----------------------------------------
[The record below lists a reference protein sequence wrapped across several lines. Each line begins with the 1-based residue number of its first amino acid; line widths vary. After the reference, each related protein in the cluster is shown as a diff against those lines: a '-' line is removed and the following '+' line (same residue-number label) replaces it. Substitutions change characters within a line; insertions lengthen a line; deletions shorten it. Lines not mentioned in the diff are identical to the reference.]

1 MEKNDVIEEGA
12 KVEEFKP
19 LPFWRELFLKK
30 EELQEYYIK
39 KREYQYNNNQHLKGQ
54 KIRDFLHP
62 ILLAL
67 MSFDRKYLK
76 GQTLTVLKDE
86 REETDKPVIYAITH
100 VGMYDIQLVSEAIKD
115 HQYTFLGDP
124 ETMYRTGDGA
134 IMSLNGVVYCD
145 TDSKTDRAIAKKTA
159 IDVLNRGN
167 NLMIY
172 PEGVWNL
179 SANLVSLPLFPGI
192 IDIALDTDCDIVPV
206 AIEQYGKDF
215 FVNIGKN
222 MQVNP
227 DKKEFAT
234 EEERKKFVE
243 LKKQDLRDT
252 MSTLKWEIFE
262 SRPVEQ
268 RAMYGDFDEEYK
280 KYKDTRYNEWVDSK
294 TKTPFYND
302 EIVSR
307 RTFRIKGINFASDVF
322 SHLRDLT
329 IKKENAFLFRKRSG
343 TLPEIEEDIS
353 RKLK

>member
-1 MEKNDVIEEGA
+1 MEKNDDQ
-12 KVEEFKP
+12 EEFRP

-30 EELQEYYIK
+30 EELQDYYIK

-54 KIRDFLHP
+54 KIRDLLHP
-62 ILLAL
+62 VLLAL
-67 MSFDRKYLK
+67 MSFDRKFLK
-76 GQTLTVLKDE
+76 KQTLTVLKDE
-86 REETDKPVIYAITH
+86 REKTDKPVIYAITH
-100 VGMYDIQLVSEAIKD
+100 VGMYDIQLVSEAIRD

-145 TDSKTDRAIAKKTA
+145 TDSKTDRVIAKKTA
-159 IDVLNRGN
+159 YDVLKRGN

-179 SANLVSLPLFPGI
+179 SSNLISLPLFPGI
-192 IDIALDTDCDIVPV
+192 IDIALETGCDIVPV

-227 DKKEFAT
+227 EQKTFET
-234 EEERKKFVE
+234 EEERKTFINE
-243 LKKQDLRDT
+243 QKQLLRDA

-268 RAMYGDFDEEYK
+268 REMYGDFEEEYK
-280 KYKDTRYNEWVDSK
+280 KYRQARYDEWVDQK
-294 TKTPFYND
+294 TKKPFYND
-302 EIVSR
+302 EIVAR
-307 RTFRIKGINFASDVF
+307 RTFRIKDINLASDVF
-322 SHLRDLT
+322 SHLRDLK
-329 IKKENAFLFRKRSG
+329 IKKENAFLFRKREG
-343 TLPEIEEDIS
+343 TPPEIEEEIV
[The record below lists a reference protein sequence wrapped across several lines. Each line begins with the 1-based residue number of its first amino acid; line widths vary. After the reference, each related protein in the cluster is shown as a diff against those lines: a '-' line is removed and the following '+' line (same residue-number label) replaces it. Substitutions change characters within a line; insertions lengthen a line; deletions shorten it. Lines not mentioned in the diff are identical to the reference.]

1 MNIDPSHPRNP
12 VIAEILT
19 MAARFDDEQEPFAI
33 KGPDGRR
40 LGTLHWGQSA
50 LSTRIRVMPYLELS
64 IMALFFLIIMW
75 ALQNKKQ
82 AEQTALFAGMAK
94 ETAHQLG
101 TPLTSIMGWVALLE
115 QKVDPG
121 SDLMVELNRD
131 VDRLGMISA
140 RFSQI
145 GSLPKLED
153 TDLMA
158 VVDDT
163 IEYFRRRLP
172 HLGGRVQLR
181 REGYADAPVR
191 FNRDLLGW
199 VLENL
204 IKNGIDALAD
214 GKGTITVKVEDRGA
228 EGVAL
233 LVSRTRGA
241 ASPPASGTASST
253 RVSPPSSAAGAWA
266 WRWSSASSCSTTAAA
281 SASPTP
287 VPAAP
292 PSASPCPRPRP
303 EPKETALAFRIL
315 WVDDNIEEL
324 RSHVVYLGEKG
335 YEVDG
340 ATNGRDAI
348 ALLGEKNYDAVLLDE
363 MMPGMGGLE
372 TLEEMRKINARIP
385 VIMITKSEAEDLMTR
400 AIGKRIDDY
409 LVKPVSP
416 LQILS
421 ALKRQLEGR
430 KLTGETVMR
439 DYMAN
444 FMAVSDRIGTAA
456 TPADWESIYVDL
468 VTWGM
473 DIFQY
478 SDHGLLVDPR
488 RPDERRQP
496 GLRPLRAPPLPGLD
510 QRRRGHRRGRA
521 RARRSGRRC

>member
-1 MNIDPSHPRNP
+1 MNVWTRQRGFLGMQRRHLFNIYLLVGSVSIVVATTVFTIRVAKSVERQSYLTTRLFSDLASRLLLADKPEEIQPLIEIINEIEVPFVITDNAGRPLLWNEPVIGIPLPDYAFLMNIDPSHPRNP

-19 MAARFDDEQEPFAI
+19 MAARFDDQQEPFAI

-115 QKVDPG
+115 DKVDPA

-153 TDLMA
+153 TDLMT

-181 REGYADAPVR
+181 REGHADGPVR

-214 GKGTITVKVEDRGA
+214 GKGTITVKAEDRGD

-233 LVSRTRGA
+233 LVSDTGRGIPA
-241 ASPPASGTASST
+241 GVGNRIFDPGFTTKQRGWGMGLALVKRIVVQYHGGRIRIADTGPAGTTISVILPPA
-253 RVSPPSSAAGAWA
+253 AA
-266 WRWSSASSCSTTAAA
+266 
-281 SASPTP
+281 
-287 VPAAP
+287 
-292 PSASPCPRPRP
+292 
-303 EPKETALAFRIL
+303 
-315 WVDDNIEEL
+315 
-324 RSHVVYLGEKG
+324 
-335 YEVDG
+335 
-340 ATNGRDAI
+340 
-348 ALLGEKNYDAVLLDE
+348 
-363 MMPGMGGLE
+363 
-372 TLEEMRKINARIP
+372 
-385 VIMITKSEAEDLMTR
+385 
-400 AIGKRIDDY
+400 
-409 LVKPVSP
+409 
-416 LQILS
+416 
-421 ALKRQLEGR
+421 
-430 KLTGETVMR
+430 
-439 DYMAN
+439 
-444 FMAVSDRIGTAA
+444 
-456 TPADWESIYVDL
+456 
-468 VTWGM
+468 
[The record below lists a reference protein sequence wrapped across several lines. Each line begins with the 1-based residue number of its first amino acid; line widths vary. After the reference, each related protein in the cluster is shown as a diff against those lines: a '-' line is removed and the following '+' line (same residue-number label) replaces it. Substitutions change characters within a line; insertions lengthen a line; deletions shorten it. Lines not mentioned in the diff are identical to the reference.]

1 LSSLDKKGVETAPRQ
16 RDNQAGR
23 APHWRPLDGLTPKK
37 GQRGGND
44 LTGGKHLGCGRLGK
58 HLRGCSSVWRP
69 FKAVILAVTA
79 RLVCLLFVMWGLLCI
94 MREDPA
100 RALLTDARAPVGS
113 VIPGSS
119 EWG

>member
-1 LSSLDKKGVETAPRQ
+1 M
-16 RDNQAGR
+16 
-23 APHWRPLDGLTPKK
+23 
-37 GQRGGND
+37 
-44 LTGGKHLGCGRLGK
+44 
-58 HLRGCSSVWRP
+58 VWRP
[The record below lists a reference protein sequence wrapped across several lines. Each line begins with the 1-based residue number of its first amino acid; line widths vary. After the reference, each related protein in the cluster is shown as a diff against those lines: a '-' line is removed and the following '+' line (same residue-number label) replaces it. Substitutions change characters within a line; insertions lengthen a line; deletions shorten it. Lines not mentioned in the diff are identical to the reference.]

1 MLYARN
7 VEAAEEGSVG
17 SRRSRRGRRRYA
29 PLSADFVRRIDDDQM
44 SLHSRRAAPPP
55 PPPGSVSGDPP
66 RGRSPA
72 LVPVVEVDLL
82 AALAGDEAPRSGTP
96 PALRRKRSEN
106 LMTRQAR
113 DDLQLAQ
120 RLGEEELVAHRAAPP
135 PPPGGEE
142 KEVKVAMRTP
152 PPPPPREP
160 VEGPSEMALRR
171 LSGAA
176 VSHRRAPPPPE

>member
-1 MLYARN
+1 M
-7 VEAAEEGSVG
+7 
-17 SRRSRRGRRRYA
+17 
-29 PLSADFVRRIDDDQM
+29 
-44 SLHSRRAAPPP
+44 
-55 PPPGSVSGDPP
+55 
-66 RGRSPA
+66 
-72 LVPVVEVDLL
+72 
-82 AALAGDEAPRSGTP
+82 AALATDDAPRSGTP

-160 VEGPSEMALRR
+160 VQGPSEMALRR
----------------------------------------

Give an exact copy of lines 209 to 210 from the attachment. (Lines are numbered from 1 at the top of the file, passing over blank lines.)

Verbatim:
[The record below lists a reference protein sequence wrapped across several lines. Each line begins with the 1-based residue number of its first amino acid; line widths vary. After the reference, each related protein in the cluster is shown as a diff against those lines: a '-' line is removed and the following '+' line (same residue-number label) replaces it. Substitutions change characters within a line; insertions lengthen a line; deletions shorten it. Lines not mentioned in the diff are identical to the reference.]

1 LSSLDKKGVETAPRQ